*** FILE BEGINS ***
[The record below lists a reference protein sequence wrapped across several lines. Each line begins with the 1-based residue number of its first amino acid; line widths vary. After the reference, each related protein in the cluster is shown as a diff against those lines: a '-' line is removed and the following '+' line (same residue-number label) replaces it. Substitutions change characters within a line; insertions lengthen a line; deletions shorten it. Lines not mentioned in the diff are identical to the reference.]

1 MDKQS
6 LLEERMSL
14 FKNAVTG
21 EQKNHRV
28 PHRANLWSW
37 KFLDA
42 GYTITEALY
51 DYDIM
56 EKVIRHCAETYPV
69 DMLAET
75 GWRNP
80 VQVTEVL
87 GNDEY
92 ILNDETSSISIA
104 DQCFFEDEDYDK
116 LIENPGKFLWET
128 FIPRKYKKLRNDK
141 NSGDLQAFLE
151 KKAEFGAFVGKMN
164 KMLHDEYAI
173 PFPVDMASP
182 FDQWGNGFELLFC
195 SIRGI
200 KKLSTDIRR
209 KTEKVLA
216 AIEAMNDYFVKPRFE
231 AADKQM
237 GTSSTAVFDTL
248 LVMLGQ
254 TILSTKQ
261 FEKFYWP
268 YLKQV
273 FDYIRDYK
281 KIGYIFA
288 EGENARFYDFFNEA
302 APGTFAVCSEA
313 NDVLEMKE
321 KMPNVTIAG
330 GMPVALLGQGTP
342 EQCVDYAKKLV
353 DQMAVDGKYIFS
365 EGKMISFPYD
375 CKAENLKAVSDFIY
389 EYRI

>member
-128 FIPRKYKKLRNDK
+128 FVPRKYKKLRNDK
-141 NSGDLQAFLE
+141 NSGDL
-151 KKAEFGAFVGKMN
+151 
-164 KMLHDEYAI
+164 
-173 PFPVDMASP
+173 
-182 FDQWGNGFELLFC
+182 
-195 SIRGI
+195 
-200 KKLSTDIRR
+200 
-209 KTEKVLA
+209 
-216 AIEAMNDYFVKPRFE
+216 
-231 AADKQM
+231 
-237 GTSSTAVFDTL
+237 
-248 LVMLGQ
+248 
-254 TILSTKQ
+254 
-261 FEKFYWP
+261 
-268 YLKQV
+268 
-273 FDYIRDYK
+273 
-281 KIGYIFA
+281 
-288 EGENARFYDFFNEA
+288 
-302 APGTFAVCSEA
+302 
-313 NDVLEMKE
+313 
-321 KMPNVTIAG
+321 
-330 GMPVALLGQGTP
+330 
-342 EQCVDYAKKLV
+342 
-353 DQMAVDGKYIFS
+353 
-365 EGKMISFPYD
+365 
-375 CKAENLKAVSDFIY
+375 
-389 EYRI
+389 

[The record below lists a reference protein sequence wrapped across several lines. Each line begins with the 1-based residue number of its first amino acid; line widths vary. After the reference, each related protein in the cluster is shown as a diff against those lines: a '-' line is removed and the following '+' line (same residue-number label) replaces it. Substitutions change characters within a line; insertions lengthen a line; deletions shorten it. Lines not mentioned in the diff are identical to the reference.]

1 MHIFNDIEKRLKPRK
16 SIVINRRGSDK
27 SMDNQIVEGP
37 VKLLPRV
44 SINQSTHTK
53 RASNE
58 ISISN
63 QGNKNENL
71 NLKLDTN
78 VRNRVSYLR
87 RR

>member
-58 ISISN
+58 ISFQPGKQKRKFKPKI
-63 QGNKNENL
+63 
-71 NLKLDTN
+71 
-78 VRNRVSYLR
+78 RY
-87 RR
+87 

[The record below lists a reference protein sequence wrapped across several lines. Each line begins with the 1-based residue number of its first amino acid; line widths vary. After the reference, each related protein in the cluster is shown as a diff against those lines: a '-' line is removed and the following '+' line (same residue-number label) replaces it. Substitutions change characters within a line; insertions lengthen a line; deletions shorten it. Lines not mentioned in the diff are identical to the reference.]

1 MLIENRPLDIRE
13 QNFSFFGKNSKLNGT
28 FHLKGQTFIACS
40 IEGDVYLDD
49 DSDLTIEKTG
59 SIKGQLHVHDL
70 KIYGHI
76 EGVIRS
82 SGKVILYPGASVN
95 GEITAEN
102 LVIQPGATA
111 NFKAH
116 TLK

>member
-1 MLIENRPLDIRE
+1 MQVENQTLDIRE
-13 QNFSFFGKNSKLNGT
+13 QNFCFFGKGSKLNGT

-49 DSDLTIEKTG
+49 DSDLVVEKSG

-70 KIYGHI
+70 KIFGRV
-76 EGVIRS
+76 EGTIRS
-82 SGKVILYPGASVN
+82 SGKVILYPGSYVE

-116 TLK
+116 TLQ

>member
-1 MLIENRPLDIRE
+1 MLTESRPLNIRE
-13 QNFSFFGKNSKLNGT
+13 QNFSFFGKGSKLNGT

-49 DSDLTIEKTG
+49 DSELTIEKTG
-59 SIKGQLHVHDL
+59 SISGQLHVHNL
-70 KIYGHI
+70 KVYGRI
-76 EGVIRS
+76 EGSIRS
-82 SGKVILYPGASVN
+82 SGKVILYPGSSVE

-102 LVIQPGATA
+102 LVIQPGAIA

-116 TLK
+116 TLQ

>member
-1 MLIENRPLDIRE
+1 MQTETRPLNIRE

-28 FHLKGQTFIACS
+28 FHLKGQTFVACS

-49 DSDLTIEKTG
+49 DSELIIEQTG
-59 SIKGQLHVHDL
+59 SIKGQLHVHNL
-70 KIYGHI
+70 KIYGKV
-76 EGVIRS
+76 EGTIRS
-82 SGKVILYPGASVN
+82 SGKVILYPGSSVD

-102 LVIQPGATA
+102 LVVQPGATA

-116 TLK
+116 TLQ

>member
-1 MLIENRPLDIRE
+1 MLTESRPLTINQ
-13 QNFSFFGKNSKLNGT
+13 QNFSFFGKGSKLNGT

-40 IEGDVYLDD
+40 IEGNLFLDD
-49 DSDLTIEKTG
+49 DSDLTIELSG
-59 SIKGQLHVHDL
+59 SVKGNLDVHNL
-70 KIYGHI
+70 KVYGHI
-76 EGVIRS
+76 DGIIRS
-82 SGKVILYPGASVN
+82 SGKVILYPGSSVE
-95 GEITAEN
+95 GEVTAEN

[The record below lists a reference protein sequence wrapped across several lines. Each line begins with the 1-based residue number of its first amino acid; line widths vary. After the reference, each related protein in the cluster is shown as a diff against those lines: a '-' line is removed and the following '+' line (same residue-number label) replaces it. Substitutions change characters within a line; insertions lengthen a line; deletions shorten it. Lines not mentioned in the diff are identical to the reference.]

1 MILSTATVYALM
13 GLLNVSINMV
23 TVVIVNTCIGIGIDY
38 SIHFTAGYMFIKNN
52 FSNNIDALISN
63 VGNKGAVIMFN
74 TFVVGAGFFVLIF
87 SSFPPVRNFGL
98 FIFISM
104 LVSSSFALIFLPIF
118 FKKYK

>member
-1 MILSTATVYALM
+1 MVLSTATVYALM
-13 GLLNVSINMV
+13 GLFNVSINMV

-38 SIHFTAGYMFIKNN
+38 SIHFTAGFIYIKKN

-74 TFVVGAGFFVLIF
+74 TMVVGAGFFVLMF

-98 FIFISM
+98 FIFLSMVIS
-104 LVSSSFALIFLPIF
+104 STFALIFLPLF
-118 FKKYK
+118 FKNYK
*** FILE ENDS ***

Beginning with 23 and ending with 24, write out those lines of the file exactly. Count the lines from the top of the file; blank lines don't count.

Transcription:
182 FDQWGNGFELLFC
195 SIRGI